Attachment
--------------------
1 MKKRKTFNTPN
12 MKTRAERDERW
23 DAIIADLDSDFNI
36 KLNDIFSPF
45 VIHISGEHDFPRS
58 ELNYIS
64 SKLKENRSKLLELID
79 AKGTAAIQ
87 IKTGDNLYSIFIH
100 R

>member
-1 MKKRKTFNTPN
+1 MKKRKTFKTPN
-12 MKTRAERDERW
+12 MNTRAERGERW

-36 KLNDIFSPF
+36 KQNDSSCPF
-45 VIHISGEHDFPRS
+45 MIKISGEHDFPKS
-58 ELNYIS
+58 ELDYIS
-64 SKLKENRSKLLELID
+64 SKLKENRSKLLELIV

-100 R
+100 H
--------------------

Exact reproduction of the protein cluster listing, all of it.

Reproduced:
1 MKKRKTFNTPN
12 MKTRAERDERW
23 DAIIADLDSDFNI
36 KLNDIFSPF
45 VIHISGEHDFPRS
58 ELNYIS
64 SKLKENRSKLLELID
79 AKGTAAIQ
87 IKTGDNLYSIFIH
100 R

>member
-1 MKKRKTFNTPN
+1 MKKRKTFKTPN
-12 MKTRAERDERW
+12 MNTRAERGERW

-36 KLNDIFSPF
+36 KQNDSSCPF
-45 VIHISGEHDFPRS
+45 MIKISGEHDFPKS
-58 ELNYIS
+58 ELDYIS
-64 SKLKENRSKLLELID
+64 SKLKENRSKLLELIV

-100 R
+100 H